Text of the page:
I asked him what impact he thought the Scratch Perverts residency at Fabric has had on the UK hiphop scene. “I’d like to think it’s drawn some people into it” he says. “You get a real mixed crowd down there; you get the crowd that’s there to see us, and then you get your club crowd, and then you get those from out of town. I get a real kick out of playing records that I know a lot of people there won’t have heard of, and watching people leap around and go crazy to it. One moment really sticks in my mind where I played an old school tune “Rock the Bells” by LL Cool J, something that I don’t normally play out. I played it and people went crazy. We actually got a remix off the back of that night because Howie B came up and loved it so much.”

Having said this, I had to ask him what he thought of the commercialisation of hiphop, specifically through MTV giving the Best HipHop Artist award to Jennifer Lopez. ‘I don’t really fucking care to be honest. The whole kind of awards thing is bullshit anyway. Who are MTV to say ‘you now are worthy of this’?” he asks. “For me if you’re a creative and honest person when you put something out there hopefully a lot of people relate to it. That to me is the awards ceremony right there on the street, where people embrace your music or they don’t. You don’t need a panel of judges made from nobodys, has beens and wish-they-were’s to say, “Yes, you are now Hiphop”. The fact that they chose J-Lo shows they have no fucking idea anyway.”

Being one of the most talented DJ’s in the world, I was wondering what he thought the most difficult aspect of Djing was. “Allowing yourself to have the confidence to be completely original” he says frankly. “When you first start djing it’s natural to mimic the people that you like, and I think it’s quite difficult to have the self-confidence to branch out and do something totally mad original. I was DJing for years before I did any original stuff that was really my own, and it takes a while to build that confidence”.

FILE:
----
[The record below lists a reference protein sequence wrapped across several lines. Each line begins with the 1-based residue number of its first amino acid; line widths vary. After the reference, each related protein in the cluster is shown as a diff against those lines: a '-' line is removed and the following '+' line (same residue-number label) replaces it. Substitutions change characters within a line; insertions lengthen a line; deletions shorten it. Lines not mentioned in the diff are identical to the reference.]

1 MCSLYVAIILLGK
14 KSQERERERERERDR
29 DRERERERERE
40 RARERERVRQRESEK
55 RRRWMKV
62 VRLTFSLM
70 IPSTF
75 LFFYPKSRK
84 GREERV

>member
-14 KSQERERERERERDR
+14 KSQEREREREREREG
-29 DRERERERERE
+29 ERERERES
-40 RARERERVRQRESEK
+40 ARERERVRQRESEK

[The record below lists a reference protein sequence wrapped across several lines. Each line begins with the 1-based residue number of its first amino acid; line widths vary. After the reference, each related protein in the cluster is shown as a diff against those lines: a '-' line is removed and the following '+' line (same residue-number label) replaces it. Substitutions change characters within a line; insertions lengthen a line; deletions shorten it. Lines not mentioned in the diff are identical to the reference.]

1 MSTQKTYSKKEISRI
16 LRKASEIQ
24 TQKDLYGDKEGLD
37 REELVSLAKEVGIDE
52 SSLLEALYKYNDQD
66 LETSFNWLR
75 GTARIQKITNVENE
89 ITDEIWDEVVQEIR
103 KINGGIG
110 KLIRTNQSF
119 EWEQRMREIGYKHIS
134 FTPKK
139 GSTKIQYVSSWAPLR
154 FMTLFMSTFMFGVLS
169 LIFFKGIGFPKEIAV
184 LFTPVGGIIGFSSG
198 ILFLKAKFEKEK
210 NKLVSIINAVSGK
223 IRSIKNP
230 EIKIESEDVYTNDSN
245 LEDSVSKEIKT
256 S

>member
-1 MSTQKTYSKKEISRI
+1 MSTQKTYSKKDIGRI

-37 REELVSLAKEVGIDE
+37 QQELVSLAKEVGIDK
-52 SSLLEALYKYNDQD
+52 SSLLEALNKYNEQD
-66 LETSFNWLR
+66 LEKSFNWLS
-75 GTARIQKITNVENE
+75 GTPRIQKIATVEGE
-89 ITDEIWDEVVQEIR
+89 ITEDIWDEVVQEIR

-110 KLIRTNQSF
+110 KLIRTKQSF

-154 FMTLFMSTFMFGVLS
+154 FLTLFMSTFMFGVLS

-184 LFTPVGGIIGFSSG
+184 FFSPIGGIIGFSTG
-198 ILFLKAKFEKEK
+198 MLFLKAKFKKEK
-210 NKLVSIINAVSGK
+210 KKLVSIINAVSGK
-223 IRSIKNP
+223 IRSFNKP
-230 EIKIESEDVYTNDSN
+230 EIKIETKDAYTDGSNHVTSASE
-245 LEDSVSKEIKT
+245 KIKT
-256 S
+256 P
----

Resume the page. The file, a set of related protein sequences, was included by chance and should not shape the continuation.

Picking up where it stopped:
With DJing becoming more popular, and technological advancements in sound reproduction, and innovations such as CD Mixers and Final Scratch, I wanted to know where Joel saw this all heading. “I don’t see that Final Scratch and CD mixers completely revolutionise the turntable per se, as they basically do exactly the same job. The nice thing about them is you can burn your own sounds and tracks and then manipulate them. I see those things as a studio based tool. I don’t see them replace the turntables in a live environment because what’s the point? The turntable is already a better equation. It’s a fucker taking 200 records to and from a gig, but I’d rather that than a laptop into a sweaty club spinning mp3’s that doesn’t sound too clever.”

“As far as a studio thing they’re incredible. I have one of those pioneer CDJ1000’s and I love it, its an amazing thing to have. It means you can cut your own sounds. You can burp into a microphone and scratch your own burps, whereas before to do that you’d have to cut a dubplate and they’re not nice to cut and scratch.”

“That isn’t to say I’ve been sitting here burping and scratching for the last six months” he adds, laughing. I asked if he has a preference for either DJing or producing, and, as I suspected, he enjoys both. “I like the insular aspects of working in a studio and creating something, then handing it over to Tony Vegas and Plus one and seeing what their reaction is, and I get a great kick out of it when they really flip on something that I’ve done. And I love Djing because it’s there and then and I like the atmosphere and the party vibe when it’s a mad night out. I imagine that for the first half of next year there’ll be more producing than djing, but once the album is out we’re going to hit the road again.”

Their up-coming tour of Australia will see them doing some larger festivals and some smaller club gigs, and asked him what he thinks about this. “It’s nice when you have the intimacy of a close club gig, but for me it’s all about the atmosphere – if you can created the same atmosphere you do in a small club in a huge venue then that’s even more incredible. When we played Sydney last year we played to 1500 people, which is a pretty large venue, but the atmosphere was unbelievable – I would site it as one of the best gigs I think we’ve ever done, of all time. The atmosphere was at fever pitch and when it’s like that it just drives you to perform better.”